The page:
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Help with training plan

fleehouse2fleehouse2 Posts: 82
Hi all,

I am riding the Maratona this year and gearing my training towards doing the best time I can. I have a few other events planned, but the Maratona is the focus, and would like some direction on how to approach this with the limited time I have each week.

The times I can get on the bike are:

Mon: Split commute, 20 minutes before and after train, so 4 x 20 minutes
Tue: 1/1.5 hours before getting kids ready for school
Wed: Split commute, 20 minutes before and after train, so 4 x 20 minutes
Thu: 1/1.5 hours before getting kids ready for school
Fri: Split commute, 20 minutes before and after train, so 4 x 20 minutes
Sat: 1.5/2 hours in the morning
Sun: 1.5/2 hours in the morning

Can extend the Sunday ride once a month or so for longer rides.

Currently all my non-commuting time on the bike is done on the turbo with Zwift (still dark this early), using a Tacx Vortex smart trainer, mainly sweetspot stuff (custom workout). I also have a few of the Sufferfest videos, but Zwift more interesting at the moment. No power when out on the road, just HR.

I am not after a full training plan, just a idea of what sort of sessions make sense given the time I have and my goal, hopefully can get some pointers

Steve

Posts

  • jgsijgsi Posts: 5,026
    Considering you are doing a severe Dolomite sportive, you need to read up more... plenty of resources out on the web.
    Questions you need to ask yourself in the mirror.

    Where is your ability for 6 /7... hours in the saddle coming from?... where is you ability / mental toughness to cope with 15 km climbs?
    Training basics for a single event
    BASE BUILD PEAK / TAPER... DO
  • mamba80mamba80 Posts: 5,086
    I ve done the Maratona several times and if you intend on doing the full course then your current training isnt enough for a sub 7 hour time (probably) you need a big base but that doesnt mean fannying around chatting for 5 hours and cafe stop.

    Get your self a copy of the joe friels training bible and that will give you plenty of advice.

    think about your gearing too and food as its difficult to eat on long steep climbs and mega fast descents, save a few gels for the Giau and Falzerego, real food up to those last efforts.
    Be aware of the cut of times to do the long course.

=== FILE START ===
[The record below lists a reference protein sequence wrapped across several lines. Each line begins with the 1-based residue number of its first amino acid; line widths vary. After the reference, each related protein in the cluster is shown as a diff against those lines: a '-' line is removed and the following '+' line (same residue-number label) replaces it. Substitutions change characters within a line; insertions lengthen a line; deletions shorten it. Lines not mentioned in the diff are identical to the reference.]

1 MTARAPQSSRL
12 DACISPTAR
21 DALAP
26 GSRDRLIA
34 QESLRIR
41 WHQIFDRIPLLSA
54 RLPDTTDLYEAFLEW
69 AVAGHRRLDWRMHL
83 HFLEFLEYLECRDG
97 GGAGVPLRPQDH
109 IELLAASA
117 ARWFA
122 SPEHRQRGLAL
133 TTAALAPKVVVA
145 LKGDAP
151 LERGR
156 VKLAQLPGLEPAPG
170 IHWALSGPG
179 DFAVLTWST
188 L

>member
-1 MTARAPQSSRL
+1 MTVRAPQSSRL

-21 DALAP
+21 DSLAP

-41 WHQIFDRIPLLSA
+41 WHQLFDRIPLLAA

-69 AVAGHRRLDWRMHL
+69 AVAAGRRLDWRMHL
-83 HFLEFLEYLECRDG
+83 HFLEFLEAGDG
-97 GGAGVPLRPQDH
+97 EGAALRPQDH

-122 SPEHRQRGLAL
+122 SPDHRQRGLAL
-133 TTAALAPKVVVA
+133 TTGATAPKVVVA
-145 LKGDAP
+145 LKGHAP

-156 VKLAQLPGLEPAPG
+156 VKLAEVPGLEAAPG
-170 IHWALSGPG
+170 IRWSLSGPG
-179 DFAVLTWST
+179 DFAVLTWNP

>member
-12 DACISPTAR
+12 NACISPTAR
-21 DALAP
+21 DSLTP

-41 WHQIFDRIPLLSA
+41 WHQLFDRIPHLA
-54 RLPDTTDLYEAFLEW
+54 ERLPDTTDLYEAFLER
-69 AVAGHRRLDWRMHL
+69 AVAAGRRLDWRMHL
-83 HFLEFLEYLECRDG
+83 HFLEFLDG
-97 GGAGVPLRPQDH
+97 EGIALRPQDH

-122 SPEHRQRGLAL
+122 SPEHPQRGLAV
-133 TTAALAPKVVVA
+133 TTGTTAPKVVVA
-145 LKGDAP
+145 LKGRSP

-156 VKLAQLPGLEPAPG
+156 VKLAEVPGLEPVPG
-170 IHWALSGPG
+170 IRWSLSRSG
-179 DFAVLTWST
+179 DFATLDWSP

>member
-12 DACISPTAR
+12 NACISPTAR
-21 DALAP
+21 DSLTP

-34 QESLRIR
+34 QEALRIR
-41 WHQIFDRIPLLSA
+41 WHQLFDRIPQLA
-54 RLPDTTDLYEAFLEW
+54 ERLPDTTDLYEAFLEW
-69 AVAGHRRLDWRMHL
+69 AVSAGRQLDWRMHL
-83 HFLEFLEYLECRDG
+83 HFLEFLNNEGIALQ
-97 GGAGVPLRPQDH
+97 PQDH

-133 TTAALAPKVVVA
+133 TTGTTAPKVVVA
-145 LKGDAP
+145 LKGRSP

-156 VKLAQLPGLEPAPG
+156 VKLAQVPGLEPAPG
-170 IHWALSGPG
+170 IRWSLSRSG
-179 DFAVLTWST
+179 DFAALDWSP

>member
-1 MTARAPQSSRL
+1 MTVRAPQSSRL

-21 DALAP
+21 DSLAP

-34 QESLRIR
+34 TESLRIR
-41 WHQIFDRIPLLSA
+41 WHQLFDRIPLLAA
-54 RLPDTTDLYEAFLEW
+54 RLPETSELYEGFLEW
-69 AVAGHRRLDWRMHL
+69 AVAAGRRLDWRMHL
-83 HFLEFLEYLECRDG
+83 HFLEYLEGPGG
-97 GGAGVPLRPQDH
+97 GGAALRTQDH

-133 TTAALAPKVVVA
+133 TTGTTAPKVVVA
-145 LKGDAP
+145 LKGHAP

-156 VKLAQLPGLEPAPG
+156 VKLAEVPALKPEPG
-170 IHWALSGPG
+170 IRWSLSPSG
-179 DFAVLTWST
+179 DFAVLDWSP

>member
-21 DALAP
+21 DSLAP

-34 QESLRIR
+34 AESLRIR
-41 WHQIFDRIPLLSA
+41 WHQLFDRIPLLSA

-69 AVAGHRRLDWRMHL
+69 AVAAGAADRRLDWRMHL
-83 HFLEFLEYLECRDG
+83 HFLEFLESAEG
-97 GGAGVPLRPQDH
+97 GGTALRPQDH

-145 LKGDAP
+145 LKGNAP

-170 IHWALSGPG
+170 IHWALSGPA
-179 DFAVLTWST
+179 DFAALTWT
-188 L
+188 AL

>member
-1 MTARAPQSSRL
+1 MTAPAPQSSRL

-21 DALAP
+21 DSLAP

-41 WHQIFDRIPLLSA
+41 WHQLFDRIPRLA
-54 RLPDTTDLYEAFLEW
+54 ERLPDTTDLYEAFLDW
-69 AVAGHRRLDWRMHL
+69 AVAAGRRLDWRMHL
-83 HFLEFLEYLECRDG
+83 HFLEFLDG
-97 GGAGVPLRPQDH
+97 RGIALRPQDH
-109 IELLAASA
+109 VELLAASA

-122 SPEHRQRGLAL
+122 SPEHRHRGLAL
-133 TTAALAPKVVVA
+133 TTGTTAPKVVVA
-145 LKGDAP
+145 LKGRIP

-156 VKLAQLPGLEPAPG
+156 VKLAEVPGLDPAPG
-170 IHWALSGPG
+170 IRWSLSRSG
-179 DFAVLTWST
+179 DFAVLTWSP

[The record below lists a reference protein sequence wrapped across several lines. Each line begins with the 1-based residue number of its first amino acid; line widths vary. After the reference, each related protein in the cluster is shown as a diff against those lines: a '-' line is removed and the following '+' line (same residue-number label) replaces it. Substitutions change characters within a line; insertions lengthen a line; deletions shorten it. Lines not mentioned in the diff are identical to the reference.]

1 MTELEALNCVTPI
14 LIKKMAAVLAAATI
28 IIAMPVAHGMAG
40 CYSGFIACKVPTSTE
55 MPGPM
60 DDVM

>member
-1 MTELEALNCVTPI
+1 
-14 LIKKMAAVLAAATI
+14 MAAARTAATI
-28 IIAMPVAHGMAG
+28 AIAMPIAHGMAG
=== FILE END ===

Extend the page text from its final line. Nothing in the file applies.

Its an amazing event and you ll have a ball, what ever course you decide to do.
  • Thanks guys, tough questions, bit of a wake up call, yeah definitely wanting to do the full course, so in fear of the cutoff. Had a look back at some of my bigger efforts last year and these were my best efforts, not Maratona efforts but some hope:

    204.5km, 6:53:56, 1,369m (group ride, 4, break in the middle)
    81.7km, 3:18:17, 2,637m (solo, no break)

    As it looks like I need more time on the bike, once sunrise is earlier I can get out earlier for longer efforts, should be able to manage at least 4 hours at the weekend and maybe up to 2.5 hours Tue/Thu (will be 5am start). But other than that, will just have to make do and hope for the best.

    Would something like Time-Crunched Cyclist by Carmichael Chris, have training plans to help with something like the Maratona? Or does it need to be Friel as suggested?

    Good call on gearing, I run a 10sp compact 50/34 so will need to decide on cassette for use with that.

    Eating is interesting, by real food do you mean bars (what I normally eat on the move) or more real?
  • bobmcstuffbobmcstuff Posts: 8,786
    I think I would be trying to get some big rides in at the weekend to get comfortable with spending 7 hours in the saddle. While I haven't done any Alpine sportives I have ridden in the Alps and done some pretty long rides and for me it's when you're 6 hours in that it all starts getting difficult.

    I did a plan from TCTP last year ("Experienced Century" I think it was called) and can recommend it, set me in really good stead for the 3 Pistes and for some other long rides I did last year (up to 260km). Plenty of other people will also recommend it. The century plans would seem like a reasonable start but you might also want to add in some longer turbo efforts to simulate the really long Alpine climbs.

    There's nothing to stop you getting both books though!
  • Thanks Bob, reading Friel right now. Did a bit of research into that training plan and might not be quite enough for me, will see if I can devise anything from reading Friel first. Also good idea on the turbo thing, no climbs over a few minutes around here.

    Will look into best way to simulate a mountain ascent on smart trainer, must be something "clever" with video and resistance available, have only been doing 2×25 minute sweetspot (95% if ftp) sessions at climbing cadence so far so will need to ramp up.

    Steve
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